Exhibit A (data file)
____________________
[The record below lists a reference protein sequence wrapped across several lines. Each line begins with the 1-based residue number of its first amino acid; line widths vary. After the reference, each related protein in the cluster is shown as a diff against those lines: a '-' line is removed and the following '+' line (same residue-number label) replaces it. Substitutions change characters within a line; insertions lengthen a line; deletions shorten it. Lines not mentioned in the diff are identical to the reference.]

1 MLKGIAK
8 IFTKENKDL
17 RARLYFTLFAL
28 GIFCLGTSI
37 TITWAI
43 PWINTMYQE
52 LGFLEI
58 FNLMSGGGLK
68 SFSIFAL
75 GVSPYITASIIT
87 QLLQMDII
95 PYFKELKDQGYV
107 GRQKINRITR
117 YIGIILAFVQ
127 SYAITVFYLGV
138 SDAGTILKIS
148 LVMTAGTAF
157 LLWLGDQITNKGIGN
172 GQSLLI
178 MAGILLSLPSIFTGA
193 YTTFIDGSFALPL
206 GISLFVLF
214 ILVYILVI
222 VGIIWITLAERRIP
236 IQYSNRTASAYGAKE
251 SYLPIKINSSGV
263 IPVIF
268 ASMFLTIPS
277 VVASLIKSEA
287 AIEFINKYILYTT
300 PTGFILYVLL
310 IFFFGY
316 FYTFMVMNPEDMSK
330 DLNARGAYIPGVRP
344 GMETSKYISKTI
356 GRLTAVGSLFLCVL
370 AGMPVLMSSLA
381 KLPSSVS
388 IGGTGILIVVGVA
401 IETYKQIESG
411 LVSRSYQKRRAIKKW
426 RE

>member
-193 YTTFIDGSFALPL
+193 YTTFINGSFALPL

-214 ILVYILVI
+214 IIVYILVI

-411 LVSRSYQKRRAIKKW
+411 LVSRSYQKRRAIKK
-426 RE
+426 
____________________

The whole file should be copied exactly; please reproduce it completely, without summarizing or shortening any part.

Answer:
[The record below lists a reference protein sequence wrapped across several lines. Each line begins with the 1-based residue number of its first amino acid; line widths vary. After the reference, each related protein in the cluster is shown as a diff against those lines: a '-' line is removed and the following '+' line (same residue-number label) replaces it. Substitutions change characters within a line; insertions lengthen a line; deletions shorten it. Lines not mentioned in the diff are identical to the reference.]

1 MLKGIAK
8 IFTKENKDL
17 RARLYFTLFAL
28 GIFCLGTSI
37 TITWAI
43 PWINTMYQE
52 LGFLEI
58 FNLMSGGGLK
68 SFSIFAL
75 GVSPYITASIIT
87 QLLQMDII
95 PYFKELKDQGYV
107 GRQKINRITR
117 YIGIILAFVQ
127 SYAITVFYLGV
138 SDAGTILKIS
148 LVMTAGTAF
157 LLWLGDQITNKGIGN
172 GQSLLI
178 MAGILLSLPSIFTGA
193 YTTFIDGSFALPL
206 GISLFVLF
214 ILVYILVI
222 VGIIWITLAERRIP
236 IQYSNRTASAYGAKE
251 SYLPIKINSSGV
263 IPVIF
268 ASMFLTIPS
277 VVASLIKSEA
287 AIEFINKYILYTT
300 PTGFILYVLL
310 IFFFGY
316 FYTFMVMNPEDMSK
330 DLNARGAYIPGVRP
344 GMETSKYISKTI
356 GRLTAVGSLFLCVL
370 AGMPVLMSSLA
381 KLPSSVS
388 IGGTGILIVVGVA
401 IETYKQIESG
411 LVSRSYQKRRAIKKW
426 RE

>member
-193 YTTFIDGSFALPL
+193 YTTFINGSFALPL

-214 ILVYILVI
+214 IIVYILVI

-411 LVSRSYQKRRAIKKW
+411 LVSRSYQKRRAIKK
-426 RE
+426 